• Histologically proven neuroendocrine tumor
    • Tumors are hypervascular based on visual estimation by investigator
  • Predominant to the liver disease, but extrahepatic disease is not an exclusion

    • No predominant extrahepatic liver disease
    • No significant life-threatening extrahepatic disease, in the judgment of the physician
  • Recent-interval progression of hepatic liver metastases
  • No diffuse hepatic neuroendocrine metastases defined as massive ill-defined tumor involvement measuring > 90% tumor burden

Exclusion criteria:

  • Clinically evident ascites (a radiographic finding of trace ascites on imaging is acceptable)
  • Complete occlusion of the entire portal venous system
  • Evidence of cirrhosis or portal hypertension
  • Vascular resistance peripheral to the feeding arteries precluding passage of PVA microporous hydrospheres/doxorubicin hydrochloride

PATIENT CHARACTERISTICS:

Inclusion criteria:

  • ECOG performance status 0-2
  • Must have preserved liver function (Child-Pugh class A-B) without significant liver decompensation

    • No advanced liver disease (e.g., Child-Pugh C class or active gastrointestinal bleeding, encephalopathy, or ascites [trace ascites is acceptable]), meeting the following criteria:

      • Bilirubin > 3 mg/dL
      • AST, ALT, and alkaline phosphatase > 5 times upper limit of normal
      • Serum creatinine > 2.0 mg/dL
      • Albumin ≤ 2.0 g/dL
  • No vascular anatomy or blood that precludes catheter placement or emboli injection
  • No presence of arteries supplying the lesion not large enough to accept PVA microporous hydrospheres/doxorubicin hydrochloride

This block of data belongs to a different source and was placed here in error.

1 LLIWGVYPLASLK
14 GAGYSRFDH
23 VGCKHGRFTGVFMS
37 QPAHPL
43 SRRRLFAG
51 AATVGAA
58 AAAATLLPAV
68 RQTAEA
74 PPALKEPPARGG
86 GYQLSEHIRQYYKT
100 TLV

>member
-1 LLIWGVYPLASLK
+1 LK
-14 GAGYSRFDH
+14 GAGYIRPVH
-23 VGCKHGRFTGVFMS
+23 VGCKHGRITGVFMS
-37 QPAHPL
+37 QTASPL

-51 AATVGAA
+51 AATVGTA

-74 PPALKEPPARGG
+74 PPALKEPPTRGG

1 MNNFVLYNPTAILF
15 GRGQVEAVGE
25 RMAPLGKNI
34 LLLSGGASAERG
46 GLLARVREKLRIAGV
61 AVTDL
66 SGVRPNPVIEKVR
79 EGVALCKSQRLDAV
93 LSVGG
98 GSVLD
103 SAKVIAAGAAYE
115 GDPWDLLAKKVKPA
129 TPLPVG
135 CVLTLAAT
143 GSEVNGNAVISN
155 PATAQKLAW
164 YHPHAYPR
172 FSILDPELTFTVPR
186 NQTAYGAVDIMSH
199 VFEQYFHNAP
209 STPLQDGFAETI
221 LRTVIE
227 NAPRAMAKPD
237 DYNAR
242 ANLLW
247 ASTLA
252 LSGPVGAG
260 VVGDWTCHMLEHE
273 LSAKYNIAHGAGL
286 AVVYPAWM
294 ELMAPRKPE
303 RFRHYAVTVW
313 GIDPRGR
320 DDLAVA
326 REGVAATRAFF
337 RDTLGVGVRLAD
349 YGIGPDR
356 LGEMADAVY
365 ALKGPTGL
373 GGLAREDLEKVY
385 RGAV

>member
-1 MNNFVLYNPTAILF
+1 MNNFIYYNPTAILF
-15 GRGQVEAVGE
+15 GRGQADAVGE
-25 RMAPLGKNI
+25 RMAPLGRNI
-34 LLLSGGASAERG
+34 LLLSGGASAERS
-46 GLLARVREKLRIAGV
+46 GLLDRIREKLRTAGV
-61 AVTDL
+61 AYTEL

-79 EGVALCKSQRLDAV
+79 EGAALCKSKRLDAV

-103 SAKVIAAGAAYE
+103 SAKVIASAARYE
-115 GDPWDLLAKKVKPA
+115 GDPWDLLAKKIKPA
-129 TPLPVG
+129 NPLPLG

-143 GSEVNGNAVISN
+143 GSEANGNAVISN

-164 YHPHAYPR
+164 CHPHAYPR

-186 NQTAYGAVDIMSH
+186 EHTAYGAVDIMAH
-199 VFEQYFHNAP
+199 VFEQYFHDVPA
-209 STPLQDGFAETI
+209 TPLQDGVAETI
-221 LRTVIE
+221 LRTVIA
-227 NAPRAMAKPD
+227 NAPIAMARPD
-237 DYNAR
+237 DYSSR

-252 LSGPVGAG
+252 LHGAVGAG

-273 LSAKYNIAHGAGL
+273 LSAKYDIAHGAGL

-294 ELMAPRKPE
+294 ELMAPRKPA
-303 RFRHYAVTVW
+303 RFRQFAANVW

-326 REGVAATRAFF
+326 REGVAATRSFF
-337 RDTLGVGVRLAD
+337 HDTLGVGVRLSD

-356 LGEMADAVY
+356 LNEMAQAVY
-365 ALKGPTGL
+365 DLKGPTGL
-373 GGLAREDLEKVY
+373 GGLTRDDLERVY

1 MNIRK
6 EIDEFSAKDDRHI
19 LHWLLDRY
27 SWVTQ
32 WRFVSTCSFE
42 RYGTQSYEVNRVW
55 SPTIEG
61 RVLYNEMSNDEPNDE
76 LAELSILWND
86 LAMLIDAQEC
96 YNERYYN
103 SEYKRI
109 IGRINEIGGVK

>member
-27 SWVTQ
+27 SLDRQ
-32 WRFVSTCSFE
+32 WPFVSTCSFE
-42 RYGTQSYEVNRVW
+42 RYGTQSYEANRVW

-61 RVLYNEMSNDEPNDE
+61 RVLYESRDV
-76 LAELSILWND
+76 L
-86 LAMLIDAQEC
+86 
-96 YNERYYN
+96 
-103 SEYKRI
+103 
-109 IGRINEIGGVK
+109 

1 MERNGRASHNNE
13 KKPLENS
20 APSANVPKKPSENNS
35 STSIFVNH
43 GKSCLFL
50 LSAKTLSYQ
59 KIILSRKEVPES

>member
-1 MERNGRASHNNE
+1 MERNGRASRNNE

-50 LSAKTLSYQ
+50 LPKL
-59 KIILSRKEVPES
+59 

• No collateral vessel pathways potentially endangering normal territories during embolization
  • No feeding arteries smaller than distal branches from which they emerge
  • Not pregnant

Exclusion criteria:

  • See Disease Characteristics
  • Another active primary tumor
  • Any contraindication for hepatic embolization procedures, including any of the following:

    • Porto-systemic shunt
    • Hepatofugal blood flow
    • Impaired clotting tests (i.e., platelet count < 50,000/mm³, INR ≥ 1.8, or PTT ≥ 39 seconds)
    • Renal failure
    • Severe peripheral vascular disease precluding catheterization
  • Any contraindication for doxorubicin hydrochloride administration (i.e., serum bilirubin > 5 mg/dL or leukocyte count < 1,500 cells/mm³)
  • Allergy to contrast media
  • Intolerant to occlusion procedures
  • Presence of end arteries leading directly to cranial nerves
  • Presence or likely onset of hemorrhage
  • Presence of severe atheromatous disease

PRIOR CONCURRENT THERAPY:

Exclusion criteria:

  • Prior anticancer therapy for hepatic neuroendocrine metastases, except previous surgical therapy
  • Any continuing complication or prior cancer therapy that has not improved or resolved prior to 21 days before start of treatment, if the investigator determines that the continuing complication will compromise the safety of the patient after treatment with PVA microporous hydrospheres/doxorubicin hydrochloride
  • Presence of patent extra-to-intracranial anastomoses or shunts
  • Use of PVA microporous hydrospheres/doxorubicin hydrochloride in the following applications:

    • Embolization of large-diameter arteriovenous shunts
    • Pulmonary arterial vasculature
    • Any vasculature where the use of PVA microporous hydrospheres/doxorubicin hydrochloride could pass directly into the internal carotid artery or the above-listed vessels
  • Concurrent enrollment in another clinical study
Both
18 Years and older
No
United States
 
NCT00730483
J0739 CDR0000601054, JHOC-J7039, JHOC-NA_000010736, JHOC-SKCCC-J7039
Not Provided
Sidney Kimmel Comprehensive Cancer Center
Sidney Kimmel Comprehensive Cancer Center
National Cancer Institute (NCI)
Principal Investigator: Jeffrey F. Geschwind, MD Sidney Kimmel Comprehensive Cancer Center
Sidney Kimmel Comprehensive Cancer Center
May 2014

ICMJE     Data element required by the International Committee of Medical Journal Editors and the World Health Organization ICTRP